Formalin-fixed paraffin-embedded sections from 109 of the 150 effusions analyzed using qRT-PCR were analyzed for Ciapin1 protein expression using the Dako EnVision™ Flex + System (K8012; Dako, Glostrup, Denmark). Deparaffinization and unmasking of epitopes were carried out in a PT-Link (Dako) using an EnVision™ Flex target retrieval solution at a low pH (Tris/EDTA pH 6). Sections were incubated with a 0.3% hydrogen peroxide (H2O2) solution for 5 min to block endogeneous tissue peroxidase activity. Sections were incubated with a rabbit polyclonal Ciapin1 antibody (NBP1-89097, Novus Biologicals, Littleton, CO; 1:100 dilution), and then treated with EnVision™ Flex + mouse linker (15 min) and EnVision™ Flex/HRP enzyme (30 min). Sections were stained for 10 min with 3’3-diaminobenzidine tetrahydrochloride (DAB), counterstained with hematoxylin, dehydrated and mounted in Richard-Allan Scientific Cyto seal XYL (Thermo Fisher Scientific, Waltham, MA). Positive and negative controls consisted of bladder carcinoma and sections stained with rabbit serum, respectively.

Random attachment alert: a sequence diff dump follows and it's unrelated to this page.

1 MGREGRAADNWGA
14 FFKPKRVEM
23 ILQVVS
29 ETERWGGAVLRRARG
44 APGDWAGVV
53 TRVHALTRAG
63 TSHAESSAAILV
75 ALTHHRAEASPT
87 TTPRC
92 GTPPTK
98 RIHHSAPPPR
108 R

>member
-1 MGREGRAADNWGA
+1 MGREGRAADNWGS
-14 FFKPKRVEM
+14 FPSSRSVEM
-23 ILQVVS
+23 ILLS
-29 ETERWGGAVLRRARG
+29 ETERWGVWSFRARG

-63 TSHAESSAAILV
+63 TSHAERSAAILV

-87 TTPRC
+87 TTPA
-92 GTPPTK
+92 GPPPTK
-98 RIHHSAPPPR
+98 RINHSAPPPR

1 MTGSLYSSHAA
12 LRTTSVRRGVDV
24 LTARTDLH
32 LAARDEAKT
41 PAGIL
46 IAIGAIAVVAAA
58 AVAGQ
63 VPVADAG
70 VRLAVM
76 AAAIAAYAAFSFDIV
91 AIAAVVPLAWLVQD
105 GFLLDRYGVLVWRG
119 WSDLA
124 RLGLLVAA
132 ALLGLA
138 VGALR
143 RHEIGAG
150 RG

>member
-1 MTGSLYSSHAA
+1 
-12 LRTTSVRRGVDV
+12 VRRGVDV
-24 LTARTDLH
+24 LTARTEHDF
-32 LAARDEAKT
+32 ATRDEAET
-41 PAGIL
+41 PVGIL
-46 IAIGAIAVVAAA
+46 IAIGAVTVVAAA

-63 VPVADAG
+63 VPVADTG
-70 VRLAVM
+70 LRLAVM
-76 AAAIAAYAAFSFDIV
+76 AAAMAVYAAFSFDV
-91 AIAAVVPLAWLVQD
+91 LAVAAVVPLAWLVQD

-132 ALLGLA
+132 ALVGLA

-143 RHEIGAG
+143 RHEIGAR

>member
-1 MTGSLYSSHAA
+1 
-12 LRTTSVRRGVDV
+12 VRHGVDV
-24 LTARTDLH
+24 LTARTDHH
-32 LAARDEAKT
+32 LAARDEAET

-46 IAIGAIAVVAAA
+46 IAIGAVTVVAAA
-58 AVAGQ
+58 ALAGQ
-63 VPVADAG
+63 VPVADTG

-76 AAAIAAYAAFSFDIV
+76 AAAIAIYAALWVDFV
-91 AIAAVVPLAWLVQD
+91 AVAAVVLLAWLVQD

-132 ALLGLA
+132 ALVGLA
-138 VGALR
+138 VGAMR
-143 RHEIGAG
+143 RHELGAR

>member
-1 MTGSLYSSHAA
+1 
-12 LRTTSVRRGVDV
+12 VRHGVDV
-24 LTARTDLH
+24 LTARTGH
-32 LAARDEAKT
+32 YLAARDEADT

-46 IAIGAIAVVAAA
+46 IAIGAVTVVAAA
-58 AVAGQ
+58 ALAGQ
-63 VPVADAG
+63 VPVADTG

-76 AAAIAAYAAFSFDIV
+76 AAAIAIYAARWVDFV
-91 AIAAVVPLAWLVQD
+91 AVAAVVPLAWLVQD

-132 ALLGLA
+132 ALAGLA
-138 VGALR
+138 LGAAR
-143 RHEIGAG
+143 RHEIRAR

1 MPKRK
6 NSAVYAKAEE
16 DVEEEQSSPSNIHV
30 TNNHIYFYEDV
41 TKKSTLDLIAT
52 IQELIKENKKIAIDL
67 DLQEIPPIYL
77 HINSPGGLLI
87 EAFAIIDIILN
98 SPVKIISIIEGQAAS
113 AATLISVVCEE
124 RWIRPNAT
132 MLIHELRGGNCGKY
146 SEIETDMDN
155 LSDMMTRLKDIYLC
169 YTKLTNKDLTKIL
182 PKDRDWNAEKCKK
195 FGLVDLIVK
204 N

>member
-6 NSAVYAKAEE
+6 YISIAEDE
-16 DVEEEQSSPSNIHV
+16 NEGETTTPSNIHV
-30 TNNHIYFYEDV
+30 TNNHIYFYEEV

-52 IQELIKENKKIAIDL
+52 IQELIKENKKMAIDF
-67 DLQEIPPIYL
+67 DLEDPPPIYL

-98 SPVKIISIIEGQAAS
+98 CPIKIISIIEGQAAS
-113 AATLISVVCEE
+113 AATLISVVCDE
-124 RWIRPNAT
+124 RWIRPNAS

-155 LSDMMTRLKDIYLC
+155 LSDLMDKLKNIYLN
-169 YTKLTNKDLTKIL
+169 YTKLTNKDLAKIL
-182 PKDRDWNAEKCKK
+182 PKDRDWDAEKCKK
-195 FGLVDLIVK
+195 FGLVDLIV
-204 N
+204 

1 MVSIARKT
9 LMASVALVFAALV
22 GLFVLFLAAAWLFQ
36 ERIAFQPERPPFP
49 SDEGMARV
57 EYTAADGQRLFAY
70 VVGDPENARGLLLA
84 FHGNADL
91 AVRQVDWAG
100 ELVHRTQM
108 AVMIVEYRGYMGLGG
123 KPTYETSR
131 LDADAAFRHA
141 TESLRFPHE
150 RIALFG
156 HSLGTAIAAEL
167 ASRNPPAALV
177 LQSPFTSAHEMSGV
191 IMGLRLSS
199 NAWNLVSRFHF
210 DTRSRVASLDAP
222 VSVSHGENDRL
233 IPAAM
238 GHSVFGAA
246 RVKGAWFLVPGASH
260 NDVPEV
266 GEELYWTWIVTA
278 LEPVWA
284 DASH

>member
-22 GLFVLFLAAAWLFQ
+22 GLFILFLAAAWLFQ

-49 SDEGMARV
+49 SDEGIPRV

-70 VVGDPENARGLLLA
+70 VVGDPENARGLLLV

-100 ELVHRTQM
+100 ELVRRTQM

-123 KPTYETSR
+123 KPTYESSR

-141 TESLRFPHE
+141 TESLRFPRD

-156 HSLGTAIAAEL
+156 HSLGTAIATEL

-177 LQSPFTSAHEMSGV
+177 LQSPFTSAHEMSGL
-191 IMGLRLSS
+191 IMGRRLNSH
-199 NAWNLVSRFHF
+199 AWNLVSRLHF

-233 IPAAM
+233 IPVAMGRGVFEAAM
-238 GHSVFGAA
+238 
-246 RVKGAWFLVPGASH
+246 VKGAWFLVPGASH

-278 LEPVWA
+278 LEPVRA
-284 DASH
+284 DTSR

Staining was considered positive when localized to the cytoplasm or nucleus. Staining extent was scored on a scale of 0–4, corresponding to staining of 0%, 1-5%, 6-25%, 26-75% and 76-100% of cells. No specimen contained less than 100 tumor cells. Slides were scored by a surgical pathologist experienced in effusion cytology (BD).
Statistical analysis was performed applying the SPSS-PC package (Version 18, Chicago IL). Probability of <0.05 was considered statistically significant. Analysis of the association between mRNA levels of the 14 studied genes, as well as Ciapin1 protein expression, and clinicopathologic parameters was performed using the Mann–Whitney U test. For this analysis, as well as for survival analysis, clinicopathologic parameters were grouped as follows: Age: ≤60 vs. >60 years; effusion site: peritoneal vs. pleural; FIGO stage: III vs. IV; chemotherapy status: pre- vs. post-chemotherapy specimens; Residual disease (RD): ≤1 cm vs. >1 cm; chemotherapy response: complete vs. partial response/stable disease/progression; primary (intrinsic) chemoresistance: PFS ≤6 months vs. >6 months. Histological grade was not used for statistical analyses due to the small number of low-grade tumors. The paired-sample T-test was used to analyze the association between mRNA expression levels of the studied genes and CA 125 levels.